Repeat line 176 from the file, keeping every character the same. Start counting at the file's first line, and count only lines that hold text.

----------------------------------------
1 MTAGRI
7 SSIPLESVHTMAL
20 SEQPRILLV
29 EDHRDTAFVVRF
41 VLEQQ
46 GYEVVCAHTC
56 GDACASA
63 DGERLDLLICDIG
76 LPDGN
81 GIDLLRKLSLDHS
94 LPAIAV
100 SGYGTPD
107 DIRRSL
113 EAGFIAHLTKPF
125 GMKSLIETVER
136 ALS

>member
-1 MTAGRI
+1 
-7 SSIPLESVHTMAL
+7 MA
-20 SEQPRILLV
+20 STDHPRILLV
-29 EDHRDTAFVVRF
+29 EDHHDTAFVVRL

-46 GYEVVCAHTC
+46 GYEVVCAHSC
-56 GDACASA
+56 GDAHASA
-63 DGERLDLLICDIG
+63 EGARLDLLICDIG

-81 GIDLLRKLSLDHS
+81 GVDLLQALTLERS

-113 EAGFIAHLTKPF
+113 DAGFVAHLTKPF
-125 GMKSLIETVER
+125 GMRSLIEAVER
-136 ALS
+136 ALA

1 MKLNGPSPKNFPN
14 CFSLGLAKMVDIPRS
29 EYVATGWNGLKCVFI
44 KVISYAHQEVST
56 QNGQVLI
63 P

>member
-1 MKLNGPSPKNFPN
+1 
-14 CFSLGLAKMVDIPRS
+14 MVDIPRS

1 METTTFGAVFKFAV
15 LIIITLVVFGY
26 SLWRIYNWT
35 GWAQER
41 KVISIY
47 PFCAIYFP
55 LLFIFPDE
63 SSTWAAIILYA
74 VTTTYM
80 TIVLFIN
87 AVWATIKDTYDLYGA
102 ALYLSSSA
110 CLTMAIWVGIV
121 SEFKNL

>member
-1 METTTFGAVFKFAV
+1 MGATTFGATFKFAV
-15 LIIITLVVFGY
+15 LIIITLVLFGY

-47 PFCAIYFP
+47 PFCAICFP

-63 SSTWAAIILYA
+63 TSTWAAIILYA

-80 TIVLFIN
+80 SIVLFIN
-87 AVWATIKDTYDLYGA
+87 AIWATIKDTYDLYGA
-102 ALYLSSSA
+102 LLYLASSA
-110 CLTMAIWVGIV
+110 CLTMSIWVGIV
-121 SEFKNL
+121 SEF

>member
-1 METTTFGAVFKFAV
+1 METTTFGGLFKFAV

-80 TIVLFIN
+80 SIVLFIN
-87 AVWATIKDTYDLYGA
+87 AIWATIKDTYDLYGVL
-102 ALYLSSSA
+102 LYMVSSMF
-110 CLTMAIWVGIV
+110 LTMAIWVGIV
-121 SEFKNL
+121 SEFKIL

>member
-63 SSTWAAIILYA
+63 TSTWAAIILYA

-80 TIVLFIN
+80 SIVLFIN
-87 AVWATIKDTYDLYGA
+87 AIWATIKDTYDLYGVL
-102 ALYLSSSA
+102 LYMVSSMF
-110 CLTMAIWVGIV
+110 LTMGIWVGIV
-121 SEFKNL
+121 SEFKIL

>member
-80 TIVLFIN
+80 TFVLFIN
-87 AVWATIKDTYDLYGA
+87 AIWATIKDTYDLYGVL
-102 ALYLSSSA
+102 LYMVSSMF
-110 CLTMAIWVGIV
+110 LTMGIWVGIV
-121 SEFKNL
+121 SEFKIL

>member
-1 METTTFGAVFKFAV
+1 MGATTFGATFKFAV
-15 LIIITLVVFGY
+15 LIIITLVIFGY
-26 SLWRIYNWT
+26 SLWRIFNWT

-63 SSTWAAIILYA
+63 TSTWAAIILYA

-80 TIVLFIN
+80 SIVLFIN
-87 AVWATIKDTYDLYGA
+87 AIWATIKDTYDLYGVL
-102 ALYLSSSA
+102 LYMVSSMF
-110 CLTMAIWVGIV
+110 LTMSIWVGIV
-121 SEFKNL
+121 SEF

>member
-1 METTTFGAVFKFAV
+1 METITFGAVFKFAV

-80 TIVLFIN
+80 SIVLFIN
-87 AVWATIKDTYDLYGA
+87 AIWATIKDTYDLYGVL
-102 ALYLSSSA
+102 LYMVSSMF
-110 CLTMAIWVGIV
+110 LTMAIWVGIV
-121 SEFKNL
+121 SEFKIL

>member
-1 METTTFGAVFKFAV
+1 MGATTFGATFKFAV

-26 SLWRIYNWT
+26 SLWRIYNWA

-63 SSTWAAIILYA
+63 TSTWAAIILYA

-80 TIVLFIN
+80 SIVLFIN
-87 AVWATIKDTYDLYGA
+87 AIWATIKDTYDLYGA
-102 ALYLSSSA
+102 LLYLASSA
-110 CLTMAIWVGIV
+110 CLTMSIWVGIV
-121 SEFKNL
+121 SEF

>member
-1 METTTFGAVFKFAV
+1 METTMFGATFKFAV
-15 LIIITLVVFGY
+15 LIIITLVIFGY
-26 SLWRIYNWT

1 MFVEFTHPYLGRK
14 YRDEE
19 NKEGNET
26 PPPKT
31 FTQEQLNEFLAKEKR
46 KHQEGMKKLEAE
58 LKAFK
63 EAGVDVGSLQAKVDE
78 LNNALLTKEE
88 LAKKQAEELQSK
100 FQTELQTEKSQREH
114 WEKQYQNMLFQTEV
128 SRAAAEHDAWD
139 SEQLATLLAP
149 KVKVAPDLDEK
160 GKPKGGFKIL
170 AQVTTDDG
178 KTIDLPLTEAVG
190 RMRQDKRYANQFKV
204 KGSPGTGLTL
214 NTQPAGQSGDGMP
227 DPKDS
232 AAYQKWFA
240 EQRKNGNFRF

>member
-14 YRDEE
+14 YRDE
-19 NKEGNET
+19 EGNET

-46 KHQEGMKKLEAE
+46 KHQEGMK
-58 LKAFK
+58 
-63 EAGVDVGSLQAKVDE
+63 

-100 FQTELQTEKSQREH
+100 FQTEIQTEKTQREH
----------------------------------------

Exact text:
1 MFVEFTHPYLGRK